Miriam Makeba has graced this column before. Back in 2017, Strut reissued seven of the prolific South African singer’s records, mostly from the 1960s and early ‘70s. Clearly, the label isn’t minded to let any Makeba work from that era fall through the cracks; it’s back with Keep Me in Mind. The album is produced by Lewis Merenstein, who helmed Van Morrison’s Astral Weeks. It was Merenstein who suggested that this cover-heavy set included two Morrison compositions: “Brand New Day” and “I Shall Sing.” The covers are actually hit and miss; it’s exciting to hear Makeba sing words of American anti-war protest on Buffalo Springfield’s “For What It’s Worth,” though less impressive is her version of The Beatles “In My Life” as it fails to recapture John Lennon’s sincerity. Better are the original compositions by Makeba and her daughter Bongi, including closer “Lumumba,” a chanting tribute to Congolese independence leader, Patrice Lumumba. The production throughout mirrors the era’s Motown sound: there’s guitars and horns that sound warm and not overly processed, while Makeba’s voice carries all its raw power—see the vigor which she delivers “Measure the Valleys.”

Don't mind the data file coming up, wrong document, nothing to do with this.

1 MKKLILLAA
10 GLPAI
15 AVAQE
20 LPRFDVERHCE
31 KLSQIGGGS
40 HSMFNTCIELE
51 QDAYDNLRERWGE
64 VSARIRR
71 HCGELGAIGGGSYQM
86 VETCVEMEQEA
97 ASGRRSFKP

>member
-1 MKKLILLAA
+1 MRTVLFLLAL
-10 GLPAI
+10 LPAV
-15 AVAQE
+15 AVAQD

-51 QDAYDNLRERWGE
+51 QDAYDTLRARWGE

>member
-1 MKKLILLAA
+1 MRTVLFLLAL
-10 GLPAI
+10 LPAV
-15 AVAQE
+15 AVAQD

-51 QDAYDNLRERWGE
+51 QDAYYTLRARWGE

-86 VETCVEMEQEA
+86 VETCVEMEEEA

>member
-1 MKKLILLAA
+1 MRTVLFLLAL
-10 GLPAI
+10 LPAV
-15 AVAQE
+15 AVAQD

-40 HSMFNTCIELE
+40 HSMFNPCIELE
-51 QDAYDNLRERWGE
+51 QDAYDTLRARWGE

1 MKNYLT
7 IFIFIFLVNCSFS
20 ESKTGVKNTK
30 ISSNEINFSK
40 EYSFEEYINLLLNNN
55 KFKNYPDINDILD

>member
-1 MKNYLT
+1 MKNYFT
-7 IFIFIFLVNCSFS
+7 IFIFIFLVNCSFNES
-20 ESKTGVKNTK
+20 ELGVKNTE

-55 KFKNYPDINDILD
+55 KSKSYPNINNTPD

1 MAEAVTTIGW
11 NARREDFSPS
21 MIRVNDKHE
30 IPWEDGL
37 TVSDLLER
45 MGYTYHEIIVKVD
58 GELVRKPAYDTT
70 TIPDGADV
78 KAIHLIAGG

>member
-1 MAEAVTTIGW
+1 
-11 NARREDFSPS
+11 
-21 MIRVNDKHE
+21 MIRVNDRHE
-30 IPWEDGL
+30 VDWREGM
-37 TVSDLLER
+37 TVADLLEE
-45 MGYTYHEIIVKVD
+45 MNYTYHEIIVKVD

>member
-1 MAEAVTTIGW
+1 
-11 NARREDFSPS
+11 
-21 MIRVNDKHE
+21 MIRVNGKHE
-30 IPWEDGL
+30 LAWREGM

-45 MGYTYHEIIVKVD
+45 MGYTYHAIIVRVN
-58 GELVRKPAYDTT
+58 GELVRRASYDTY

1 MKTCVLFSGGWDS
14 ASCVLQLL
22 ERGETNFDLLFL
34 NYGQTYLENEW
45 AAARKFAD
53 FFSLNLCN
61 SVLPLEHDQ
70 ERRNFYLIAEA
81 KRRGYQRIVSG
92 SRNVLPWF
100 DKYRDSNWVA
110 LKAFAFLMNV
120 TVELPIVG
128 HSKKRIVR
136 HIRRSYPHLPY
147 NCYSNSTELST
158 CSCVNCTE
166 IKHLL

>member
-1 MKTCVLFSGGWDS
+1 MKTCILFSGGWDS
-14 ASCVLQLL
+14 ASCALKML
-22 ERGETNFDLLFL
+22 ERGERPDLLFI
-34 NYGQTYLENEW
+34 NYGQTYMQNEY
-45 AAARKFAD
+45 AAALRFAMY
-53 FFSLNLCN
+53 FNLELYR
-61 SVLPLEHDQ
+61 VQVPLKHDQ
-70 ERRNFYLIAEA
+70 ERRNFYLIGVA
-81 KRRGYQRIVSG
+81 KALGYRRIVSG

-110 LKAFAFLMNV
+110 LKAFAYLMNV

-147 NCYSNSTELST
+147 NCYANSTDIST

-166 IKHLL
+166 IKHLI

A Viagem das Horas
Vinyl LP, Compact Disc (CD)